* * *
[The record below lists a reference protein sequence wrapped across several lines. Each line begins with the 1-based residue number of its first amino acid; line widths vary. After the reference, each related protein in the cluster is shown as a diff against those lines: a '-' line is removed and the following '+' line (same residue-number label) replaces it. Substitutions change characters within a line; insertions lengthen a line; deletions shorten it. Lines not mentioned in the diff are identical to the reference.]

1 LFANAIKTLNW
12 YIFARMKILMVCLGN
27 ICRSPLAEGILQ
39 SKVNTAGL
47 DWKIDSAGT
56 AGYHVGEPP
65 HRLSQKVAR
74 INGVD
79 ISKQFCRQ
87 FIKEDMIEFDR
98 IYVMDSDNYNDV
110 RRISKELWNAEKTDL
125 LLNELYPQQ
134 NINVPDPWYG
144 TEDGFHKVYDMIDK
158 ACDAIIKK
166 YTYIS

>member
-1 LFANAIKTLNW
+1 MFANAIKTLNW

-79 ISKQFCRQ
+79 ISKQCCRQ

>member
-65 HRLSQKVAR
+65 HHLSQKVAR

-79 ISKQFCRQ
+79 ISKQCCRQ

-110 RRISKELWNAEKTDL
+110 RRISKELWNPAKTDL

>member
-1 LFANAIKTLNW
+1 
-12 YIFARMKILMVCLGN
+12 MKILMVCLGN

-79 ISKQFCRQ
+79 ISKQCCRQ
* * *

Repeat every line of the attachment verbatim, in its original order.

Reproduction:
[The record below lists a reference protein sequence wrapped across several lines. Each line begins with the 1-based residue number of its first amino acid; line widths vary. After the reference, each related protein in the cluster is shown as a diff against those lines: a '-' line is removed and the following '+' line (same residue-number label) replaces it. Substitutions change characters within a line; insertions lengthen a line; deletions shorten it. Lines not mentioned in the diff are identical to the reference.]

1 LFANAIKTLNW
12 YIFARMKILMVCLGN
27 ICRSPLAEGILQ
39 SKVNTAGL
47 DWKIDSAGT
56 AGYHVGEPP
65 HRLSQKVAR
74 INGVD
79 ISKQFCRQ
87 FIKEDMIEFDR
98 IYVMDSDNYNDV
110 RRISKELWNAEKTDL
125 LLNELYPQQ
134 NINVPDPWYG
144 TEDGFHKVYDMIDK
158 ACDAIIKK
166 YTYIS

>member
-1 LFANAIKTLNW
+1 MFANAIKTLNW

-79 ISKQFCRQ
+79 ISKQCCRQ

>member
-65 HRLSQKVAR
+65 HHLSQKVAR

-79 ISKQFCRQ
+79 ISKQCCRQ

-110 RRISKELWNAEKTDL
+110 RRISKELWNPAKTDL

>member
-1 LFANAIKTLNW
+1 
-12 YIFARMKILMVCLGN
+12 MKILMVCLGN

-79 ISKQFCRQ
+79 ISKQCCRQ